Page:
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Living with a Paintball
(Storage and Handling Tips for Paintballs)
by Mike Ratko


We all interact with the environment. When it is hot, we find ways of keeping cool. Humidity makes hot weather sticky. In the cold, we cover up. Water freezes. There is no escaping the effects of the environment on our daily lives. So too for a paintball. It may be hard to visualize, but think of a paintball as a living, breathing thing. Let me explain...

 The shell of a paintball is made with gelatin and glycerin. The shell contains very little water and is brittle. Both the gelatin and glycerine will dissolve in water. Since the shell contains so little water, it will absorb water like a sponge when it is humid. Cold air is relatively dry and will pull water from a paintball shell. Extreme hot and cold temperatures will adversely affect a paintball's performance. Throw in high humidity at high temperatures and a paintball will give you more difficultly than a burr in a barrel. But the buck doesn't stop at the shell. The paint is also water soluble and interacts with its surrounding(s) - the shell.

 The paint does not contain water either so when the shell starts to pick up extra water, the paint starts to draw in some of the extra moisture. When things start to dry up on the outside, the water in the paint goes out the proverbial window as well. The whole situation adds up to a challenge for the most experienced heating and cooling technician - let alone a paintball player. Let me now give you some practical storage and handling tips for all weather conditions...

 First I would like to remind you of the recommended storage conditions for most brands of paint. Optimum temperatures range from 59 to 86 F (15 to 30 C) and 40 to 50% relative humidity. Temperatures and/or humidities beyond either end of those ranges will adversely affect the performance of a paintball. The longer the exposure to these extreme conditions, the less reversible the effects. How long is too long? In very extreme conditions, 20 to 30 minutes exposure may be enough. An exposure of 45 to 60 minutes in moderate conditions will be sufficient. Humidity will have less effect if the paintballs are kept in the plastic bags and securely closed by twisting the bag and tightly sealing shut with the twist tie. Now here is what you can do at the field...

 I think most players will agree, for a number of reasons, that the best time to play paintball is in the spring and fall. Temperatures are usually in the range of the optimum storage conditions and the humidity is low. So what happens in cold weather play?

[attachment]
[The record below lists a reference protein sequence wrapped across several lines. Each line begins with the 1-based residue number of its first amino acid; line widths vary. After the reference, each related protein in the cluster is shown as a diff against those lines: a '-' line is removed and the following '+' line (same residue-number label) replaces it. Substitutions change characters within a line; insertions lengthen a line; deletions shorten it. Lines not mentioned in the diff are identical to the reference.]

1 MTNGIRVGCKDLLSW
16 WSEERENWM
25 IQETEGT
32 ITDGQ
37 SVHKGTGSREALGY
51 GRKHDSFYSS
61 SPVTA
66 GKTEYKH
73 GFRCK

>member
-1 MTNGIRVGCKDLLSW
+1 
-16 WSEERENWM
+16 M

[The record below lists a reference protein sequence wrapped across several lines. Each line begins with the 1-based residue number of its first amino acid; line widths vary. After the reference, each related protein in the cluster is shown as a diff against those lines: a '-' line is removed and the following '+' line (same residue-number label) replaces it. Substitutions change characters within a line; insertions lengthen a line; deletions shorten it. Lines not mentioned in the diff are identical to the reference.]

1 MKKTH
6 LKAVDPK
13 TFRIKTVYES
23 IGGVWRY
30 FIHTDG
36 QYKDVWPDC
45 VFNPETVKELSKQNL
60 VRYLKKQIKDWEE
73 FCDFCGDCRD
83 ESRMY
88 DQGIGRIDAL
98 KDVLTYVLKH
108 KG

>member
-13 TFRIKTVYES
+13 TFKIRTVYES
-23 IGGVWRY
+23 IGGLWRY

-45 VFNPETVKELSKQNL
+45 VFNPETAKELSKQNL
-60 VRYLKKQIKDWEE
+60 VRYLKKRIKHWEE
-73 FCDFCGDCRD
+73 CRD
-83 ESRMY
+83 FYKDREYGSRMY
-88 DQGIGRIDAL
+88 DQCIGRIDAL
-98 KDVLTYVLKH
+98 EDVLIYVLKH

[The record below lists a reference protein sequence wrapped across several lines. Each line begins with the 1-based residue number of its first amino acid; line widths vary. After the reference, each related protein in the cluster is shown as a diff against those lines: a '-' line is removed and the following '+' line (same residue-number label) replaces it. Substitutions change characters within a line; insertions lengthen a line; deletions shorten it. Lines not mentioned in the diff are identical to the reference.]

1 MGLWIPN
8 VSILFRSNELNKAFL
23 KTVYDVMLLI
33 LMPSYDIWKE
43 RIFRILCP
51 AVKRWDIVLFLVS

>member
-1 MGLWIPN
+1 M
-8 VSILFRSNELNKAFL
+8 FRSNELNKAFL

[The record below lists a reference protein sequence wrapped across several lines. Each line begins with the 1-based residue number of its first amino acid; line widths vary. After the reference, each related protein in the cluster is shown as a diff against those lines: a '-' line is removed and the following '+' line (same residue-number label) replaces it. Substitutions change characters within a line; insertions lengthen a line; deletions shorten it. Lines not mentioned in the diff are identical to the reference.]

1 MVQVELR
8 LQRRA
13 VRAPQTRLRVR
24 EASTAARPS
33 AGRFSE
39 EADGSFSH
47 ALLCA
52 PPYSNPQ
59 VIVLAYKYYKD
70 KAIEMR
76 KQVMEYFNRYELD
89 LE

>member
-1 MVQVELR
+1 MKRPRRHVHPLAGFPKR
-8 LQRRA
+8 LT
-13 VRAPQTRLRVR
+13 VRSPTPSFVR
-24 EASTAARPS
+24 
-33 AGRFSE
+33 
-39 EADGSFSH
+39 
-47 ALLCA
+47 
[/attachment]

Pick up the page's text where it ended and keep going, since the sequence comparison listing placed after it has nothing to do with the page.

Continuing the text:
Paintballs become very brittle in the cold. This is apt to cause breakage in the carton, loaders, hopper, barrel, and of course, on the target. While break- age on the target is preferred, anywhere else can be a mess. So keep the paint in a warm car while you are playing. Between games, store your butt packs, loaders, and hopper in the car. Refill your loaders just prior to heading out to the field. Keep in mind the exposure times mentioned above. Also, keep the paint sealed in the bag. If left in an open bag, the paint will dry out, adding insult to injury. Some people report an above average number of balls rolling out the barrel. This could be due to contraction if the paint is very cold. Choose a barrel diameter to suit the day's conditions. Freezing temperatures and conditions will cause dimples to appear on paintballs. Dimples will not come out of a paintball. If you suspect paint has been frozen, throw it out. Do not confuse dimples with flat spots. Flat spots are often found at the bottom of case and do not adversely affect the performance of a paintball. If you find flat spots on paintballs throughout the case, it may be an indication of exposure to high heat or humidity.

 In the heat of the summer, barrel breakage is rare. Breakage on target could also be a problem as paintballs get soft from the heat and humidity. So now we must keep the paint dry and cool. Room air conditioning may be good enough for the player but air conditioned air still contains 70 to 80% relative humidity. Keep the bags closed tight! If you begin to get a lot of bouncers, chill the paint in the refrigerator (not the freezer!) for 30 to 60 minutes - NO LONGER!. The air in the refrigerator is cool and dry and will condition the paint for use on the field. Between games, store your butt packs, loaders, and hopper in the air conditioned car (not in the trunk!). Refill your loaders just prior to heading out to the field. Keep in mind the exposure times mentioned above. Also, keep the paint sealed in the bag. If you cannot leave the car running, I would suggest keeping the paint in a cooler with a couple of ice packs. (Don't use ice cubes or blocks because the bags may leak and damage the carton. Also, ice packs take up less room in the cooler allowing your to keep refreshments in the cooler.) Deformation of a paintball can occur when a paintball has been ex- posed to high heat and humidity. Oblong and odd-shaped paintballs will not return to their original round shape and should be discarded.

 In conclusion, paintballs respond to the environmental effects of temperature and humidity. They get hard and brittle in the cold and soft and sticky in the heat. They breathe water instead of air. They are often temperamental and un- predictable like my golf swing. I hope the information I have provided makes sense and can be helpful in ensuring trips to the local paintball field are fun and trouble free as far as paint use is concerned. If you have any questions or comments about the above information or paintballs in general, please feel free to write back.

 Play safe, play hard, and HAVE FUN!


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